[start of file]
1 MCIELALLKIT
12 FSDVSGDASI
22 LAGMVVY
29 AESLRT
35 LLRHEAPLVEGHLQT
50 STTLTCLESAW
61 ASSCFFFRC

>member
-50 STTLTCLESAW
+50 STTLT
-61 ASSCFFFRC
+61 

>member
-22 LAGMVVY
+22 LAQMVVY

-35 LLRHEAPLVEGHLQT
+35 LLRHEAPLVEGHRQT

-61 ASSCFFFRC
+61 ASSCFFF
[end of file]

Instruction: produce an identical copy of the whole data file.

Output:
1 MCIELALLKIT
12 FSDVSGDASI
22 LAGMVVY
29 AESLRT
35 LLRHEAPLVEGHLQT
50 STTLTCLESAW
61 ASSCFFFRC

>member
-50 STTLTCLESAW
+50 STTLT
-61 ASSCFFFRC
+61 

>member
-22 LAGMVVY
+22 LAQMVVY

-35 LLRHEAPLVEGHLQT
+35 LLRHEAPLVEGHRQT

-61 ASSCFFFRC
+61 ASSCFFF